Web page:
The centre-left must reinvent itself again by raising the stalled living standards of ordinary workers—and look beyond economics to shape a new social patriotismby Gavin Kelly / September 13, 2010 / Leave a comment
Whoever wins the Labour leadership will need to decide what a 21st-century social democracy looks like. The contest has, so far, shed little light on it. Shaped by the need to appeal to the party’s electoral college, it has been dominated by tactical admissions about policy mistakes and, perhaps inevitably given the scale of the spending cuts, a retreat to the comfortable terrain of opposition politics.
How should the argument be advanced? Historically, social democracy has succeeded when it has achieved two things: first, when it has raised the living standards of the broad mass of the population; and second, when it has complemented this “materialism” with a national popular project, embedded in the cultural aspirations and attachments of the British people. Today, neither of these components is in place.
The first and overriding task is the economy. During the election, Labour leaders were clear they didn’t want to return to business as usual, but were less sure about what to propose instead. A post-crisis agenda on financial regulation and tackling Britain’s bubble economy—with its nexus of housing wealth, personal debt and easy credit—is necessary but not sufficient. The bigger question is what to do about the stagnant living standards of those on low and middle incomes.
For many experts, such as the OECD, questioning the overall performance of our labour market is counter-intuitive. Over the past decade, Britain has been praised for pioneering a strategy based on labour market flexibility, a modest though rising minimum wage, tax credits and employer-driven skills policy. Compared to most other countries, it has indeed been a success: Britain’s employment rate, which for the quarter ending June 2010 was 70.5 per cent (7.8 per cent unemployment and 23.4 per cent inactivity rate), remains relatively high and the jobs market has performed far better in this recession than other recent downturns.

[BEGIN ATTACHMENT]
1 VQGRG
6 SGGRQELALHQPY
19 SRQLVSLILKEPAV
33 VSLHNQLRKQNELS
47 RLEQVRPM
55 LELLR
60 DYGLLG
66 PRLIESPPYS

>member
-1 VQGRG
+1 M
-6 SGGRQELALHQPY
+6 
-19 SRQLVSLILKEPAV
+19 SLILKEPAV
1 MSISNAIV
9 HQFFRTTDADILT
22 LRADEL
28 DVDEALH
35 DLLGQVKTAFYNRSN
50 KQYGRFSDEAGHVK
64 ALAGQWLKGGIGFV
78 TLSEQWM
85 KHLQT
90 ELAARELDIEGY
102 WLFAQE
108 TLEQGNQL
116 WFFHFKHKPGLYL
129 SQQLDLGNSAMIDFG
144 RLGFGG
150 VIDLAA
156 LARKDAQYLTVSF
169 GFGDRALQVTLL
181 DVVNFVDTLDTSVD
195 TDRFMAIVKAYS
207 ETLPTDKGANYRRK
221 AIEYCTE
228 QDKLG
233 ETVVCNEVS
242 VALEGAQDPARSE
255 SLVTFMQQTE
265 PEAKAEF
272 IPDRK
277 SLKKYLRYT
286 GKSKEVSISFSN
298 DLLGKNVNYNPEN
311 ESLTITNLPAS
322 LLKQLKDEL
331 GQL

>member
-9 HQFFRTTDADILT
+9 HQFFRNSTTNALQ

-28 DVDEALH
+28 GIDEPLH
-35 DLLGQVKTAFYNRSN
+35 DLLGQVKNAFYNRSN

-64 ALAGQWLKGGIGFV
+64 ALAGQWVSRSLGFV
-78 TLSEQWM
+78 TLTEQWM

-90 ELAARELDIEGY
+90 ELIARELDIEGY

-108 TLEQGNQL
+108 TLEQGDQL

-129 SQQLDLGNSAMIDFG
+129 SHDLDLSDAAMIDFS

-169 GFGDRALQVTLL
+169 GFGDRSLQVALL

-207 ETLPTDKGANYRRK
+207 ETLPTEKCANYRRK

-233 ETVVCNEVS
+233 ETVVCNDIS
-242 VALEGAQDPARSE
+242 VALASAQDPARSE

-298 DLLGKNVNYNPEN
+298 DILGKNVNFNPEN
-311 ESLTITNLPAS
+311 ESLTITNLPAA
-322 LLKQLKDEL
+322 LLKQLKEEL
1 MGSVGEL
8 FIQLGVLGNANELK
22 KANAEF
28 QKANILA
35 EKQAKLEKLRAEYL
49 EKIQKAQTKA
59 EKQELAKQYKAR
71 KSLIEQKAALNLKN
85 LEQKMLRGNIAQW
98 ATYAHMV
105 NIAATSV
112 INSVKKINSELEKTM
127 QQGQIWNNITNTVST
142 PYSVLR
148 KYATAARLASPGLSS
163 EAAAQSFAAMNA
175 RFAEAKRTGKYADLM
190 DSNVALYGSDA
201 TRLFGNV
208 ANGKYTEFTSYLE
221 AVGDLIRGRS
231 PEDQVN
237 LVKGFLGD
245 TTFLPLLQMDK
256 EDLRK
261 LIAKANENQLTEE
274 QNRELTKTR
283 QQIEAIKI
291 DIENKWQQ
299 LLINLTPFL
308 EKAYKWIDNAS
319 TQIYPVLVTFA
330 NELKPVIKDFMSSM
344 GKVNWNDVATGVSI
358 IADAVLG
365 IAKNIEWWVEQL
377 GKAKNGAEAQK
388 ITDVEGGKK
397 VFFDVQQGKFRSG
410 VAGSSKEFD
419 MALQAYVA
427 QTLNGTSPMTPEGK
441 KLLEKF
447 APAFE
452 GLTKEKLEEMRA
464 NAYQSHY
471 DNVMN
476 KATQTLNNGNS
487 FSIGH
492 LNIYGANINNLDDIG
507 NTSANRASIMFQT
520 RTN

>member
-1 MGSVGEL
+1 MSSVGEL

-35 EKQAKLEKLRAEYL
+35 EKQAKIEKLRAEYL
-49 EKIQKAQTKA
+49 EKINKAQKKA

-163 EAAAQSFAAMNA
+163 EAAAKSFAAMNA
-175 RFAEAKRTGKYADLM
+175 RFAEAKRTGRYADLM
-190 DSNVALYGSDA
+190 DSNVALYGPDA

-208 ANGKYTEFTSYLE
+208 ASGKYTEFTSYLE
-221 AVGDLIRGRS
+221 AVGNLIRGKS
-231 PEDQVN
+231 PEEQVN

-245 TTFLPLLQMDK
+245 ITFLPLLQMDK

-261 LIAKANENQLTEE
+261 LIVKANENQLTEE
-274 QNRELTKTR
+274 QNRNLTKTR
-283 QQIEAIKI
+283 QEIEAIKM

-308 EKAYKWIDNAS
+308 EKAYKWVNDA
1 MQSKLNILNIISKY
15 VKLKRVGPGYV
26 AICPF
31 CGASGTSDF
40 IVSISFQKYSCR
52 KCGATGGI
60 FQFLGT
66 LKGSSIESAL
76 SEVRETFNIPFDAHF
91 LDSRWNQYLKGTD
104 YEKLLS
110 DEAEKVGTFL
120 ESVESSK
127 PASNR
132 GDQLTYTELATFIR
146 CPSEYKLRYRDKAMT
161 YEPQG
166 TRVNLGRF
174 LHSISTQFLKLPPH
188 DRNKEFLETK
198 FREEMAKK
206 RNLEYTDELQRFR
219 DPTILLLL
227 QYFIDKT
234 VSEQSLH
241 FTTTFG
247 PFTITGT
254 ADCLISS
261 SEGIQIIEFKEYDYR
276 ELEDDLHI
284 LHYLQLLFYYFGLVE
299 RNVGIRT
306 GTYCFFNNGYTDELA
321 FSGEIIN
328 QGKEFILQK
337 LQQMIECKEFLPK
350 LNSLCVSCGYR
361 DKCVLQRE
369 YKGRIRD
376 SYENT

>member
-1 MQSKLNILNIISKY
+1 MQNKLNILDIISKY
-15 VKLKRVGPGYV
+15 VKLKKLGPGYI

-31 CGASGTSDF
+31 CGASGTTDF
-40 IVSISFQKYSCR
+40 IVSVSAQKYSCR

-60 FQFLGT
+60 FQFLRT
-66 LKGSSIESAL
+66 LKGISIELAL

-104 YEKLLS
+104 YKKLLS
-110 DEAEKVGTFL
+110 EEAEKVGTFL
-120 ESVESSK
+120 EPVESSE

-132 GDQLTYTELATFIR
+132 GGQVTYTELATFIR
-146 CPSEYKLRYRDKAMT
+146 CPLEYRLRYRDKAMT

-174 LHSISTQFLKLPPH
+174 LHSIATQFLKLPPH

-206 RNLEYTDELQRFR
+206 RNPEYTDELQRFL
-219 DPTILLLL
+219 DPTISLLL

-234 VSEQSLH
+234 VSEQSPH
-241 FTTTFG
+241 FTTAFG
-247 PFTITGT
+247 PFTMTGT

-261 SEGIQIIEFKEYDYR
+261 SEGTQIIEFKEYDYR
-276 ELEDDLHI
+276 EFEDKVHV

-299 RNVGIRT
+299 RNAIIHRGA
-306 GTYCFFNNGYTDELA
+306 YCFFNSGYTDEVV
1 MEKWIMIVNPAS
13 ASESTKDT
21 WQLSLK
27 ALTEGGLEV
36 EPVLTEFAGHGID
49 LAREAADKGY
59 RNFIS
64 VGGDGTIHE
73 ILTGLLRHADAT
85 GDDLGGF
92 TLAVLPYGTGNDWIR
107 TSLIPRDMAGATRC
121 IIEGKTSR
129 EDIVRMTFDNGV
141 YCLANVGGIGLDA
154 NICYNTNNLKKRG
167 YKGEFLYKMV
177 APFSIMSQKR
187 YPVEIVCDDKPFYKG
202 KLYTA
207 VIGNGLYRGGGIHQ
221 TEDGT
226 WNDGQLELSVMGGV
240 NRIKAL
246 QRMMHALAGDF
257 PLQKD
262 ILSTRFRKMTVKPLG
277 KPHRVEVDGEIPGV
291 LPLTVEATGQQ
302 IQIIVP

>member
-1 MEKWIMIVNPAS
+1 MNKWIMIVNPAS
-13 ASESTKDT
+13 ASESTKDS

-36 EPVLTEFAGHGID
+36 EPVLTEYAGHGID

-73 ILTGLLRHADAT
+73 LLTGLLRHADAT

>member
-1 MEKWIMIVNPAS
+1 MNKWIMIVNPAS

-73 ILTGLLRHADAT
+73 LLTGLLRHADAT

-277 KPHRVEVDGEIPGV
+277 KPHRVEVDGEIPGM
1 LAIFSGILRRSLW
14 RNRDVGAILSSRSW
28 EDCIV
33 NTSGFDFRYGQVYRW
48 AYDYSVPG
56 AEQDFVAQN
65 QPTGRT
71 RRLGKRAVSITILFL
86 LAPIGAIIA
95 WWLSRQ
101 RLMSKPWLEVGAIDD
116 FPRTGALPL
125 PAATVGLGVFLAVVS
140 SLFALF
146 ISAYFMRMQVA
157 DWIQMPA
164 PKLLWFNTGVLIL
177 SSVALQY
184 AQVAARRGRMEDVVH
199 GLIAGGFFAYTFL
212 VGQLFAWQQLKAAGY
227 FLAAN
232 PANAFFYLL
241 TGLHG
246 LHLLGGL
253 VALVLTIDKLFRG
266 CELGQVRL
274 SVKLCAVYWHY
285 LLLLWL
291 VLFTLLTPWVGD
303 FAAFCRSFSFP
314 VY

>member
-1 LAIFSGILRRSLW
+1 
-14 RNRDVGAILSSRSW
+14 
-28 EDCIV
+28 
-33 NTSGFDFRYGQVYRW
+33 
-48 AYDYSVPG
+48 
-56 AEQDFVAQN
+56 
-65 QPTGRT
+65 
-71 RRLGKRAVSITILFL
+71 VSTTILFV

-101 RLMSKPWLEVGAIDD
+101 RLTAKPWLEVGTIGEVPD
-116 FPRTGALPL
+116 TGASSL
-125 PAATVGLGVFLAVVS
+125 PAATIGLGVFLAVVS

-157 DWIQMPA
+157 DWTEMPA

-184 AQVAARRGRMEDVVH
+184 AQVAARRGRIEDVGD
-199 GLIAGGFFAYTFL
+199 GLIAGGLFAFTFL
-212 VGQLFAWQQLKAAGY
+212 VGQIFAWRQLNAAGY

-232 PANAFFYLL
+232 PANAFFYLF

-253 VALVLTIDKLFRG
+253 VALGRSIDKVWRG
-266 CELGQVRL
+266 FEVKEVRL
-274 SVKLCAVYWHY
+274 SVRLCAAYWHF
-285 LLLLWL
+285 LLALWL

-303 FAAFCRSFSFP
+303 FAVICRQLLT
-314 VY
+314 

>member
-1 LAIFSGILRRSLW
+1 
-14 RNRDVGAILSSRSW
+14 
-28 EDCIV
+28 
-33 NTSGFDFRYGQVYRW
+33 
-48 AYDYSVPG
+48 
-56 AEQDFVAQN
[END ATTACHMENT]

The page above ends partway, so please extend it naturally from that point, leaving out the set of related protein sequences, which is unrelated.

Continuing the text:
But looked at from the stance of a person on a modest income, things feel less rosy. Although between 1997-2009 living standards rose by 2 per cent a year on average, the Institute for Fiscal Studies notes that this rise consisted of a booming 3 per cent in Labour’s first term, and then a steep fall-off. Since 2002-03, median income growth has not surpassed 1.1 per cent.
In the US, this phenomena of the “squeezed middle class” is well established. Real incomes of the majority of the country’s population have been stagnant for a…